Professional Standards ARLA members are governed by the Code of Practice providing a framework of ethical and professional standards at a level far higher than the law demands. The Association runs a series of meetings, training courses and seminars at local and national levels to ensure that members are kept fully up to date with the latest best practice. ARLA members are also required to undertake 12 hours of continuing professional development training a year. Examinations are held regularly and membership rules require all member offices to have professionally qualified staff. Members’ client bank accounts are required to be audited annually ensuring that they conform to a stringent accounting practice.

Complaints/Discipline The Association has its own complaints and disciplinary procedures so that any dispute is dealt with efficiently and fairly. Where necessary, suitable sanctions are imposed on the member. Members are also required to sign up to an independent adjudication and redress scheme through the Property Ombudsman

Influence ARLA is recognised by government, local authorities, consumer interest groups and the media as the leading professional body in the private rented sector. It produces policy papers on key issues affecting the lettings market and lobbies government and other bodies within the industry to develop the appropriate legislative framework and initiatives.

Typical of such initiatives are: 1. The extremely successful ARLA Buy to Let scheme which succeeded in persuading lenders to reduce interest rates for investors wishing to purchase properties to let. As a result of this, some £12 million was invested in the private rented sector within its first 12 months of operation in 1996. Visit the Buy To Let section on this site for more details. 2. Companies wishing to join ARLA already have to meet higher standards of performance than those defined under the NALS scheme. 3. ARLA works with Asset Skills in producing educational materials for the industry. Details can be found at

Marketing Advantage With its policy of developing and maintaining the highest possible standards within its membership, ARLA is seen as a benchmark for professionalism that both landlords and tenants can have confidence in. This provides its members with a unique marketing advantage in an industry where standards vary significantly and where clients should choose who to use with great care.

Source ARLA

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Early Day Motion In Support of ARLA Licensing

To coincide with the the launch of the ARLA Licensed Agent scheme, Warwick and Leamington MP, James Plaskitt has submitted the following early day motion which has already been signed by a number of well known MPs.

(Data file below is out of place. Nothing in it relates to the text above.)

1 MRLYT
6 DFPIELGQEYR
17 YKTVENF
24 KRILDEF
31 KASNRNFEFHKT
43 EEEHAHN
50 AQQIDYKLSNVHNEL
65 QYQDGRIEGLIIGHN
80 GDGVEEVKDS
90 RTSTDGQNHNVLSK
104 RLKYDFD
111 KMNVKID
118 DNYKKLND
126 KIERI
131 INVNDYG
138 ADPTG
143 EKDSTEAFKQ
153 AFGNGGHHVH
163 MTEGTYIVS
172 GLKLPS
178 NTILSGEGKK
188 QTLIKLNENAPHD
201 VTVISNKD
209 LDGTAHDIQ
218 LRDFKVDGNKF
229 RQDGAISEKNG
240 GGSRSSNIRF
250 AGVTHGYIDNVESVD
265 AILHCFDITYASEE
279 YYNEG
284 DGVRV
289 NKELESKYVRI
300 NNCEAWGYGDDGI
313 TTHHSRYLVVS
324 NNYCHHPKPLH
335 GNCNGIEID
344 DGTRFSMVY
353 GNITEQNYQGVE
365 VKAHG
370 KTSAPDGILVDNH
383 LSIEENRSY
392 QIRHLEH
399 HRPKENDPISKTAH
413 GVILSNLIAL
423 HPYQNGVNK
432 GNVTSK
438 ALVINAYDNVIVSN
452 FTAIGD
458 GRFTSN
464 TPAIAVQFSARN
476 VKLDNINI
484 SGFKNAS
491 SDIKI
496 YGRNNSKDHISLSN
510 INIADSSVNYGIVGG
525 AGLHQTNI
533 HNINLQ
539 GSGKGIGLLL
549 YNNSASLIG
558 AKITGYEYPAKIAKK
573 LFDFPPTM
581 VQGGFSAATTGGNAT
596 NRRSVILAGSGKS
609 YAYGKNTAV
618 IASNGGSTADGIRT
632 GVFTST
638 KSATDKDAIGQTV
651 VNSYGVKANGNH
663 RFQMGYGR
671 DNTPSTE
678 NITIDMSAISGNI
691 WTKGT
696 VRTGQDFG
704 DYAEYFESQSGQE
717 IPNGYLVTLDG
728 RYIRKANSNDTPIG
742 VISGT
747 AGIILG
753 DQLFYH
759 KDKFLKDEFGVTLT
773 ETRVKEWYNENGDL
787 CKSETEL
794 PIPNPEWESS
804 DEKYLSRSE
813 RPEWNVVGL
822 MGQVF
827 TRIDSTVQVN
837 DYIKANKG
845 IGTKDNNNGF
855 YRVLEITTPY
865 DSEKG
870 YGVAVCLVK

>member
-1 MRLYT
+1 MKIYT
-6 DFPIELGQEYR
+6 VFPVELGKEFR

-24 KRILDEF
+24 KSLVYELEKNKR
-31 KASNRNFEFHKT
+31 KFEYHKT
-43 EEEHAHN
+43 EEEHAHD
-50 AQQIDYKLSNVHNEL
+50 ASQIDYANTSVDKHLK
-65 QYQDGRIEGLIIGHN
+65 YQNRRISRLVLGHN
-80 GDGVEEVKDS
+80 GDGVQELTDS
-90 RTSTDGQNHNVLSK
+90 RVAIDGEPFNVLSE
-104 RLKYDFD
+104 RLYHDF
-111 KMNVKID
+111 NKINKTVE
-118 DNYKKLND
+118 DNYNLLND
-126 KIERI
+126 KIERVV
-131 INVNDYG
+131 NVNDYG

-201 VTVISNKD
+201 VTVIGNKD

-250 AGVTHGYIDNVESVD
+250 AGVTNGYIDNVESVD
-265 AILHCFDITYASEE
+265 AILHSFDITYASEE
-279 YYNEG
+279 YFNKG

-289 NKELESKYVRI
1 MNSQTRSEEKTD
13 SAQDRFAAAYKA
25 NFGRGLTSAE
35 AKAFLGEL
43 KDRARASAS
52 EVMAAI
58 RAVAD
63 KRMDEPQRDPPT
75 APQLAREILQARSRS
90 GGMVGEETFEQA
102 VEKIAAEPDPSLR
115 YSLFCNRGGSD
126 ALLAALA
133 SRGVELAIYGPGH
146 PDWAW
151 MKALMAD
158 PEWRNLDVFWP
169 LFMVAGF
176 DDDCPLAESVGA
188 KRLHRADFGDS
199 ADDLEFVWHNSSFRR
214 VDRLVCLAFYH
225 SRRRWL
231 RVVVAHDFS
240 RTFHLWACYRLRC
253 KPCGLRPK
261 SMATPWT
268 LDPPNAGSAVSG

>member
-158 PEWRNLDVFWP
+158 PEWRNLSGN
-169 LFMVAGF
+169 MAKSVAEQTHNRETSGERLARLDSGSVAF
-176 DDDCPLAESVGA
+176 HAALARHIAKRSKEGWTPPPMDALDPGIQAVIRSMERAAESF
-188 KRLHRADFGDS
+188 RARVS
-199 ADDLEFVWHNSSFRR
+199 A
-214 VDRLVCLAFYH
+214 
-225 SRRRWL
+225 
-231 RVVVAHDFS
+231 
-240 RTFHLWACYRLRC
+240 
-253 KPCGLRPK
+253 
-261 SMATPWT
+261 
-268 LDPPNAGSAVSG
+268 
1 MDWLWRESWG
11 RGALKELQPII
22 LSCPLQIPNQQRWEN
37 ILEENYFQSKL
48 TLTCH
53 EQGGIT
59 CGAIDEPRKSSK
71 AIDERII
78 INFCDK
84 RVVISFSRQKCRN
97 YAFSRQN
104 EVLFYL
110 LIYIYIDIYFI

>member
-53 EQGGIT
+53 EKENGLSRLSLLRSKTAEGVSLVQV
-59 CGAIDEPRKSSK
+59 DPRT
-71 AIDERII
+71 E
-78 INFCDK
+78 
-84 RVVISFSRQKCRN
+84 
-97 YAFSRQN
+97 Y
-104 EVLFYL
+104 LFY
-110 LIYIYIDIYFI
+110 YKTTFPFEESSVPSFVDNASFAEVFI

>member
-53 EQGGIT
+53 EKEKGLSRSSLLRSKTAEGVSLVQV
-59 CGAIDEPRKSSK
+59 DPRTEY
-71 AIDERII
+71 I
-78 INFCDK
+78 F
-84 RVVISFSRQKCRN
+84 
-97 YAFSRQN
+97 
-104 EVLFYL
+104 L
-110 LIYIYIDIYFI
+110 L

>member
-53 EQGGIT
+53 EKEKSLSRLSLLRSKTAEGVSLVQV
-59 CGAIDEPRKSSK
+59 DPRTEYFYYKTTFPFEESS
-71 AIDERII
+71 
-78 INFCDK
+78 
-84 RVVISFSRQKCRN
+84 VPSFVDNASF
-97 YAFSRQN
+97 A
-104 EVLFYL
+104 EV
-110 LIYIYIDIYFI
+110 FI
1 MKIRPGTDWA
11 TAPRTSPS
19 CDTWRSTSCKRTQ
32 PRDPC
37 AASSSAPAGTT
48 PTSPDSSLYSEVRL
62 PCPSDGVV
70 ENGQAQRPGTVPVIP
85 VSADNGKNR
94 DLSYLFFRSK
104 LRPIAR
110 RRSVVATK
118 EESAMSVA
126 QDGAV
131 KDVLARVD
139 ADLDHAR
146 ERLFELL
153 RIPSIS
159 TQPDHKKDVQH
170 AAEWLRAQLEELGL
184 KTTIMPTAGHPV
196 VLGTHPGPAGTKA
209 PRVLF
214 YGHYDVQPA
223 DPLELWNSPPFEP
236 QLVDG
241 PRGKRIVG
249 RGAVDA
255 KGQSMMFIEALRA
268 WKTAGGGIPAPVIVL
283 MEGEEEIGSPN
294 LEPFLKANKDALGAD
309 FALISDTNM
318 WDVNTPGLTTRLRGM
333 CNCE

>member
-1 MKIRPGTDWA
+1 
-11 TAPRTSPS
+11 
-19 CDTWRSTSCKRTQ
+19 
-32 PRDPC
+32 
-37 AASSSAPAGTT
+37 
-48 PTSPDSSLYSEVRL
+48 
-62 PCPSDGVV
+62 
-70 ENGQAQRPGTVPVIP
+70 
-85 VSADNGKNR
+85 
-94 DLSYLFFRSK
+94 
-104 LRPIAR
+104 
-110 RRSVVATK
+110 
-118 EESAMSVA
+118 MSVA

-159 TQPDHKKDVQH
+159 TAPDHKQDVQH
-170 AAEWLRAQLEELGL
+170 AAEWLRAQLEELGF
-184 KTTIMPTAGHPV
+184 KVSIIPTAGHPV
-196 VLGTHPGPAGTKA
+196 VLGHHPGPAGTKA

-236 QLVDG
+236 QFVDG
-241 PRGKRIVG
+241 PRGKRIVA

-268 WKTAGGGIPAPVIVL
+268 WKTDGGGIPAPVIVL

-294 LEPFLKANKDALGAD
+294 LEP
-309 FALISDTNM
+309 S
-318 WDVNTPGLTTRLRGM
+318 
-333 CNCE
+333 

"That this House notes with concern that the private lettings sector is currently unlicensed, a situation which poses risks to both landlords and tenants; further notes that without rules and standards, many people could be putting their money in the hands of people who are not members of a professional body, not obliged to maintain separate client accounts with rent money and tenants' deposits as well as other clients' funds, do not offer consumer redress, are unlikely to have professional indemnity insurance, are not professionally qualified, or are not members of a tenancy deposit scheme; believes the licensing of letting agents is necessary to eliminate unprofessional, unqualified and unethical agents from the rental market, and to protect the consumer from unscrupulous letting agents; believes that the Association of Residential Letting Agents licensing scheme will provide a model that will drive up standards and can inform the Government's thinking on the licensing of letting agents; and urges the Government to consider making the licensing of letting agents mandatory."

Source ARLA

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See also

The Golden Age for The Landlord? Rental Demand Reaches Record High ‘Generation Rent’ must be given Regulatory Protection - October 2010

Housing Minister Grant Shapps promises 'no more red tape' for private landlords - June 2010

ARLA has appointed Sue Hughes-Thomas as president - June 2010

ARLA launches buy-to-let mortgage comparison site - March 2010

Response to FSA Paper on Mortgage Lending - October 2009

Response to statistics from NLA on rental arrear-October 2009

Demand in rental market returns for the first time since recession began - 28 September 2009

Review of ARLA Agreement Magazine on Insurance - August 2009

Property Woman of the Year ARLA sponsors young property woman award at the NLA Property Women Awards 2009 - May 2009

ARLA launches new licensing scheme to protect consumer interests - Consumer interests safeguarded by letting agent licensing - May 2009

ARLA welcomes the Government’s “historic shift in thinking” on the private rented sector towards improved industry standards - May 2009

ARLA - Research Reveals Britain’s Reluctant Landlords - April 2009

ARLA demands an end to unregulated Letting agents - January 2009

ARLA Welcomes Rugg Review on the Private Rented Sector - 24 October 2008

ARLA’s Response to the Law Commission Report - August 2008 and The Law CommissionHousing: Encouraging Responsible Letting

Professional Property Organisations

Tenancy Deposit Scheme (TDS) UK

mydeposits will stick by all letting agentt- January 2009